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I had a projector slammed to the ceiling like that once and it worked fine as most tell you. It does however have heated air pool around the projector and the intake air becomes hotter than the room air. In my case it was quite a bit hotter. Some projectors have a setting where you can run the fans on high with the lamp on eco. That made a difference but slightly more fan noise. I ended up adding a couple tiny 12v fans run off a little transformer that I attached outside the projector just to move the hot air into the room. It helped a lot with the pooling and I believe it extended my lamp life but I have no proof except my lamps exceeded what most were getting on that projector.

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post #10 of 13 Old 08-16-2017, 10:02 AM
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Keep in mind that modern projectors are designed to work properly in the many hundreds of millions of homes worldwide that do not have air conditioning. In fact the HT2050 user manual recommends use in ambient temperatures up to 95° F. So a simple check would be to place a thermometer near the projector while operating on the ceiling and take a quick measurement of the air temperature in that area. In most cases it's unlikely the temperature will be 95° F or above.
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post #11 of 13 Old 08-16-2017, 03:01 PM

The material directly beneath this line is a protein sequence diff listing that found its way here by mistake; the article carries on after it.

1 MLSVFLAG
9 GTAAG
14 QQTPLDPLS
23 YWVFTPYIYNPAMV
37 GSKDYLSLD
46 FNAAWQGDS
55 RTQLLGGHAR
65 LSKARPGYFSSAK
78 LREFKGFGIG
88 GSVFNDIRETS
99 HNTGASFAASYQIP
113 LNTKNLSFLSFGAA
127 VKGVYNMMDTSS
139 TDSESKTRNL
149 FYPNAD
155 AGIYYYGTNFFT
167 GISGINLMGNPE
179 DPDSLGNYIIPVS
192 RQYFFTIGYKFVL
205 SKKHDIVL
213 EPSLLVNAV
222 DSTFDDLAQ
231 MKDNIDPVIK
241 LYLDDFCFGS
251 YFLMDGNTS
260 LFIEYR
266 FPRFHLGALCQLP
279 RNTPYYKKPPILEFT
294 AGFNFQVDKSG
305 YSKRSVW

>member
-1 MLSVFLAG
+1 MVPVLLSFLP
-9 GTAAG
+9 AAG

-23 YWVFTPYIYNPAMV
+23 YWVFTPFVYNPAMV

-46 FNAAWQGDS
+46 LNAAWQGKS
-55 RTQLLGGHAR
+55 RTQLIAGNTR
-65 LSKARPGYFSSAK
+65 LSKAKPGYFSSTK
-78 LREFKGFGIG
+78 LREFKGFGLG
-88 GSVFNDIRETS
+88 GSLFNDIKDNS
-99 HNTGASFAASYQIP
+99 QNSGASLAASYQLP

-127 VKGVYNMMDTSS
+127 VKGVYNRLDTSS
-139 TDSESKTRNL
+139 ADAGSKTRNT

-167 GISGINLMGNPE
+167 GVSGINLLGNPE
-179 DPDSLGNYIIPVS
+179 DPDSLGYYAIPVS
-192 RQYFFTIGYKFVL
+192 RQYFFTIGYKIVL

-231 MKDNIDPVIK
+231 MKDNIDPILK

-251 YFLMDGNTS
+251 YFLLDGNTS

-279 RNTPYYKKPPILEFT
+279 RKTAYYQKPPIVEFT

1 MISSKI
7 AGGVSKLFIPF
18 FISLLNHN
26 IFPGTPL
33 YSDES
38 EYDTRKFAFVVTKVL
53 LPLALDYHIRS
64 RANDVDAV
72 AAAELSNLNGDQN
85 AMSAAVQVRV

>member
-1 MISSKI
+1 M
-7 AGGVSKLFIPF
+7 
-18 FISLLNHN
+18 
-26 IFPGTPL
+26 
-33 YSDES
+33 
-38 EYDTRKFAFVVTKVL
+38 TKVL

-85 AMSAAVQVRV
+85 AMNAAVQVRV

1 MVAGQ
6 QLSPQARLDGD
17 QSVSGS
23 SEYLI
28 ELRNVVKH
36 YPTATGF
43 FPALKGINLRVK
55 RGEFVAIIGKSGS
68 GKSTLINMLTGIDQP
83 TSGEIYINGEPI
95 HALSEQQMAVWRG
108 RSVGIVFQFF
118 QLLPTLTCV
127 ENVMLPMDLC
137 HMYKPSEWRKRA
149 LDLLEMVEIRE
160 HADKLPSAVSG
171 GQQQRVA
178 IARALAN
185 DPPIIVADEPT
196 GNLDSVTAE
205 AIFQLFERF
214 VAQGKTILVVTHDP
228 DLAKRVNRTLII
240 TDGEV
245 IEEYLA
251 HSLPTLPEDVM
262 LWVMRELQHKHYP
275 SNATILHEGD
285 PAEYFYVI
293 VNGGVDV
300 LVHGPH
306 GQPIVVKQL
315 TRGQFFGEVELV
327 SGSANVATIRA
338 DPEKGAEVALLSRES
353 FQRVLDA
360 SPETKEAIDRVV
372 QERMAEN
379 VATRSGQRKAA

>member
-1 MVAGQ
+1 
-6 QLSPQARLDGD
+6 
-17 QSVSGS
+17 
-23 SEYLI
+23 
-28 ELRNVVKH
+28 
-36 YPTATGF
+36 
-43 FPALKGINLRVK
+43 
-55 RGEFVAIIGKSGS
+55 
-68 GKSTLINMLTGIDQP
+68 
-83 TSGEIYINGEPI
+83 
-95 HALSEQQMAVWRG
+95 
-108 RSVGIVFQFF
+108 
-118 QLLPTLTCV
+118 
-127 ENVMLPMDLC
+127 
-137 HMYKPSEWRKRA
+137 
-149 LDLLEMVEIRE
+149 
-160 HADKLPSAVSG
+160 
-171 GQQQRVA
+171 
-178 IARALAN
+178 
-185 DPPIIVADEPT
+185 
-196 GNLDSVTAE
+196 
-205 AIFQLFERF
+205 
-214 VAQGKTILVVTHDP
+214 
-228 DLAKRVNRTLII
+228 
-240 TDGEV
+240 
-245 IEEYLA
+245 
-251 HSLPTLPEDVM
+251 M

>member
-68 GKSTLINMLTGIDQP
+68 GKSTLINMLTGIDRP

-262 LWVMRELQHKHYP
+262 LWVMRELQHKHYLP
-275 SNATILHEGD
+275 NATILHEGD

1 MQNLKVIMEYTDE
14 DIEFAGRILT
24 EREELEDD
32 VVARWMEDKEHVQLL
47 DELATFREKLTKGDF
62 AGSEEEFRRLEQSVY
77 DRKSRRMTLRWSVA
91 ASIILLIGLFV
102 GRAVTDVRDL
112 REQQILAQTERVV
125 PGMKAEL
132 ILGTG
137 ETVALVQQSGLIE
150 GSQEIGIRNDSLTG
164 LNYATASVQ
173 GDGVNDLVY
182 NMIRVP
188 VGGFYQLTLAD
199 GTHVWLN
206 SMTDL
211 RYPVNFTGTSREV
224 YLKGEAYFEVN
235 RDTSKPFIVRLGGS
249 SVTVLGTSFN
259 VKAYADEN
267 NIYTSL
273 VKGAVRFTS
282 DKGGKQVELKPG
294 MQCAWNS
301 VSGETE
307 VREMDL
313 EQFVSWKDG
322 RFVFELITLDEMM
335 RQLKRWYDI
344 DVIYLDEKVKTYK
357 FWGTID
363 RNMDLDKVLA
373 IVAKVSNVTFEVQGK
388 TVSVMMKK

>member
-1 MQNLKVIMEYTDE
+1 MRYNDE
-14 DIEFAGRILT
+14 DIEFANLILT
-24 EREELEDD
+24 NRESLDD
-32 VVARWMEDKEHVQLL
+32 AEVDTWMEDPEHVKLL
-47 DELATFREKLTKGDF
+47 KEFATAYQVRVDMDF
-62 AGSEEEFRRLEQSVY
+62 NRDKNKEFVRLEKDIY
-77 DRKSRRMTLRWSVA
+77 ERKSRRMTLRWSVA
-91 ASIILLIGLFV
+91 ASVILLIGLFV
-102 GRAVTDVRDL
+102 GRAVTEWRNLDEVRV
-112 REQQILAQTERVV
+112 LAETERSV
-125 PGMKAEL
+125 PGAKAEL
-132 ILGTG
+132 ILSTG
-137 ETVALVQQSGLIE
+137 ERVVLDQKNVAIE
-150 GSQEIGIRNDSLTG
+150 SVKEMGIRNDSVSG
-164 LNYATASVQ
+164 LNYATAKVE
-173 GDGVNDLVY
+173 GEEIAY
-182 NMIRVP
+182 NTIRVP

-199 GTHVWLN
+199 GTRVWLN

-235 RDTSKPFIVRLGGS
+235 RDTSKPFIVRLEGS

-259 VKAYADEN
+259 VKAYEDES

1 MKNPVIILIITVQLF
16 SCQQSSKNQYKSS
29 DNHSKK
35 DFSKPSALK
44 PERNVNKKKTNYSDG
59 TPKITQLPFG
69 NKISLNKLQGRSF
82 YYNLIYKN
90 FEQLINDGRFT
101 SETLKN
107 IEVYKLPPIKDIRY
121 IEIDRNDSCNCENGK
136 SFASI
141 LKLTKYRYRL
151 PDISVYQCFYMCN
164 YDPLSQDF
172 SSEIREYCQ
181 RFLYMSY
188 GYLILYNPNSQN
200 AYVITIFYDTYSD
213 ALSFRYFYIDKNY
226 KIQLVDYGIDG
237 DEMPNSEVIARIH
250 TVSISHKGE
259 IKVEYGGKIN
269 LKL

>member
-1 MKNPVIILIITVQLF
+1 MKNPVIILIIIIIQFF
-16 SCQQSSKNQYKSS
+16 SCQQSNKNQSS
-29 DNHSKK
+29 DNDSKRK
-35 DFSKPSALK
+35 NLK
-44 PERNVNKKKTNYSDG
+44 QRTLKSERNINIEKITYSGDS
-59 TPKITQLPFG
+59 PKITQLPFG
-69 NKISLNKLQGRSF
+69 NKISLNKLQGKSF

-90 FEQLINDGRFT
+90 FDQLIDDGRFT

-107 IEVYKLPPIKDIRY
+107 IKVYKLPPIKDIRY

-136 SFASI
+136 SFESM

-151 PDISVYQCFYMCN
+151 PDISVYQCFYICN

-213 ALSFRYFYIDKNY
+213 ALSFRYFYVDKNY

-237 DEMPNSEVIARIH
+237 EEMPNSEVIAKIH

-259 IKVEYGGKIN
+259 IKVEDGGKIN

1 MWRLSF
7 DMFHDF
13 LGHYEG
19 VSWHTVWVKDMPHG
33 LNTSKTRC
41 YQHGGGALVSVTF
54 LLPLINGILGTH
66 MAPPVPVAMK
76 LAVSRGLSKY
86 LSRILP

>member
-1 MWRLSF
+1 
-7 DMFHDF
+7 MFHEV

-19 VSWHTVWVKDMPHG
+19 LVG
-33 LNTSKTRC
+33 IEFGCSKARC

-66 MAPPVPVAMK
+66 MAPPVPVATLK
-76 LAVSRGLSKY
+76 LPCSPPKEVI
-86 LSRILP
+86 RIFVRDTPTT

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I have my 2050 mounted snug up to the ceiling also upside down. 11x11 room and low ceiling height. 92" screen size or so. I crack my window open directly behind and a bit below for some airflow if need be. no issues yet. not a sealed room due to the closet doors with slats on two sides of the room that are the entrances to the spare room.

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post #12 of 13 Old 08-16-2017, 04:37 PM
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Quote:
Originally Posted by Dave in Green View Post
... So a simple check would be to place a thermometer near the projector while operating on the ceiling and take a quick measurement of the air temperature in that area. ...
To be clear what you would want to do is hold the thermometer next to the projector's air intake to check the temperature of the air it's drawing in. That's the air that needs to be 95° or lower. Obviously the air coming out of the projector's exhaust will be much warmer.
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post #13 of 13 Old 08-16-2017, 06:00 PM
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Here are the readings i got years ago when i checked a 300w DLP projector

All temps are in degrees F

First readings (power off) top 74, bot 74, in 77, ext 75

Second readings (eco mode projector fan low) top 99, bot 99, in 89, ext 155

Third readings (eco mode projector fan low) top 91, bot 96, in 91, ext 156

Forth readings (eco mode projector fan high) top 88, bot 93, in 84, ext 143

Fifth readings (eco mode projector fan high and the addition of the external fan)
Top 79, bot 74, in 73, ext 118